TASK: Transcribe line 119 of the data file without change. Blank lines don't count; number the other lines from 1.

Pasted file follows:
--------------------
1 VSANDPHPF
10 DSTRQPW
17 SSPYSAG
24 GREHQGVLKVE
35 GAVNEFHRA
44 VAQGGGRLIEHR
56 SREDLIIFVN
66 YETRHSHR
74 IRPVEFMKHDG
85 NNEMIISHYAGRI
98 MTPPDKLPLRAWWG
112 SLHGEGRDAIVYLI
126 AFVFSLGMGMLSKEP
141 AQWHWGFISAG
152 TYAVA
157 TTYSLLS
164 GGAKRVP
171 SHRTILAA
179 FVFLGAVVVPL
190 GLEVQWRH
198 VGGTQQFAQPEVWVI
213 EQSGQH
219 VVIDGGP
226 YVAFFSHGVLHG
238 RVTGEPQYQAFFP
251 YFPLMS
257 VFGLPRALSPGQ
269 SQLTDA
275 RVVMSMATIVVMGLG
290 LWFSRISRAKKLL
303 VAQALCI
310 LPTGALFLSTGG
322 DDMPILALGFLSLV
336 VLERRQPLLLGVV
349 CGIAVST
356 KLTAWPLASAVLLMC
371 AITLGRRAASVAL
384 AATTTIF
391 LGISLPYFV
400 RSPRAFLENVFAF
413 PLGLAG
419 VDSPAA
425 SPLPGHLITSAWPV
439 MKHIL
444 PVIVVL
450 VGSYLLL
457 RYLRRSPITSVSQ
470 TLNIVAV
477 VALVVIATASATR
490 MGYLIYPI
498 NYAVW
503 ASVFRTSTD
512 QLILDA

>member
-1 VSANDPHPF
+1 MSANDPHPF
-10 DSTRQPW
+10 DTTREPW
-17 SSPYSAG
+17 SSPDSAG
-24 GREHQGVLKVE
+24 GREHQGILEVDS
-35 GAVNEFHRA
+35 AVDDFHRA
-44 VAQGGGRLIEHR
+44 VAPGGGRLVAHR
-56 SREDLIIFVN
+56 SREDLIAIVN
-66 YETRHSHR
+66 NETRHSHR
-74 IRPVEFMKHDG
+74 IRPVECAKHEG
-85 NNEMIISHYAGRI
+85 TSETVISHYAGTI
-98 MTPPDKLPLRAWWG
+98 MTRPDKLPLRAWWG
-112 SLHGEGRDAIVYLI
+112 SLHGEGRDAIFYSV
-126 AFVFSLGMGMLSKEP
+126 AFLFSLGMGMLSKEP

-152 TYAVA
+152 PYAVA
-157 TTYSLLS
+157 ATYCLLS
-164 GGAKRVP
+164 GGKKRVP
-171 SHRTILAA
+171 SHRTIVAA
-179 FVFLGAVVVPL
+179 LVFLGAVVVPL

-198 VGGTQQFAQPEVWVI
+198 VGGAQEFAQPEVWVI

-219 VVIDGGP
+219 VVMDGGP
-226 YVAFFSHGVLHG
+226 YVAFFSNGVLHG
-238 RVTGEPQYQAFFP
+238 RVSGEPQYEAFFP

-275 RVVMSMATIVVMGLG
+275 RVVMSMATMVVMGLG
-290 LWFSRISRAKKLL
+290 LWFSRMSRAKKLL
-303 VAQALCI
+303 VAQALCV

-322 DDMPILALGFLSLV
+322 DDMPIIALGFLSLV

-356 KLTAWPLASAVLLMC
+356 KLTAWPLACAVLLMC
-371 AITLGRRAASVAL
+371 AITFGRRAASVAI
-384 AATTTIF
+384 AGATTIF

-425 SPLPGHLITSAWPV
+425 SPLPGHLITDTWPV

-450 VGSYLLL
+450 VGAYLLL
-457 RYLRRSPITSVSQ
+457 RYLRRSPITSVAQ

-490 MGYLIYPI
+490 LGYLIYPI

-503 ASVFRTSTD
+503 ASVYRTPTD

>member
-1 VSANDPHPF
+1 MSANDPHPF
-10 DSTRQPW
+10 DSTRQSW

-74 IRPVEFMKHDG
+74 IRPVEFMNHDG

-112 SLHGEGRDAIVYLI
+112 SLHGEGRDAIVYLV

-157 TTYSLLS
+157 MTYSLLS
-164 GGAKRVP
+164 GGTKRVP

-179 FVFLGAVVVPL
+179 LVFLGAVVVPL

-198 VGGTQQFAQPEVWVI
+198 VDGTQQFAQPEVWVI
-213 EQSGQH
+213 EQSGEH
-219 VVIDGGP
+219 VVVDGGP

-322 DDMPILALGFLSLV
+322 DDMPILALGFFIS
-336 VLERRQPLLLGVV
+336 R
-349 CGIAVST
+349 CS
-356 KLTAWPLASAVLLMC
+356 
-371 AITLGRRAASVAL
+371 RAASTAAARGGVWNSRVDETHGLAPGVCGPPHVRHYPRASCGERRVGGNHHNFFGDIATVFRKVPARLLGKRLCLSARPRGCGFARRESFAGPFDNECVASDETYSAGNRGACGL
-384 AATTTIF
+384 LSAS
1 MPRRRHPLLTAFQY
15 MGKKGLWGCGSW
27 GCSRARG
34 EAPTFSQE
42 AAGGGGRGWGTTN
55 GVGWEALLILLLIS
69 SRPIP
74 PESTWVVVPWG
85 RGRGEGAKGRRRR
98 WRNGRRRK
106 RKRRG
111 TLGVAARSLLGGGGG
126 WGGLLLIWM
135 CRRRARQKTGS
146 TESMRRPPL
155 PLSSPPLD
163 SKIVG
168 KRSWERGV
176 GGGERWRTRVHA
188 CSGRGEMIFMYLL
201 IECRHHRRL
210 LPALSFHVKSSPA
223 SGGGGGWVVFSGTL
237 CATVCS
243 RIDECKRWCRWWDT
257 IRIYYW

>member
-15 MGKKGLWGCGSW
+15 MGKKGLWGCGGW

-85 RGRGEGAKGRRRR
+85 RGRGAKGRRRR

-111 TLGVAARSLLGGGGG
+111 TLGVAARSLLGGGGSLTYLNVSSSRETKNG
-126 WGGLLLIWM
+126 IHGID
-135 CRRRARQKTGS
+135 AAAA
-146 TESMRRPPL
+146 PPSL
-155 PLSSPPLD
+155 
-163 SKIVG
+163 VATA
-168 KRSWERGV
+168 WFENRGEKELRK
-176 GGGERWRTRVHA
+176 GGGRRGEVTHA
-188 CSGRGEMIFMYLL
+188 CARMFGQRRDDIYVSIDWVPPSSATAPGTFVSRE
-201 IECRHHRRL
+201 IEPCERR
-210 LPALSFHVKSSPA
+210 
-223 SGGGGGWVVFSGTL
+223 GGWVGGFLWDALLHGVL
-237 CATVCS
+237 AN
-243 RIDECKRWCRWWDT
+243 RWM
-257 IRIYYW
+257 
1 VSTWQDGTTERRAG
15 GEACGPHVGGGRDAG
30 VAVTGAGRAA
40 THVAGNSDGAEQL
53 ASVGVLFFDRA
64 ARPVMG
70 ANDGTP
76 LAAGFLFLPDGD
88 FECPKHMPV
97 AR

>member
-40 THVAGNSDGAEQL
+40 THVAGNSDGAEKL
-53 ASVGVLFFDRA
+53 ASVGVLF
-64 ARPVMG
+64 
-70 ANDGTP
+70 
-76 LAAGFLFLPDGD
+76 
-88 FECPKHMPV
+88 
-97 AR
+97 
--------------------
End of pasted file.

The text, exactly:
-490 MGYLIYPI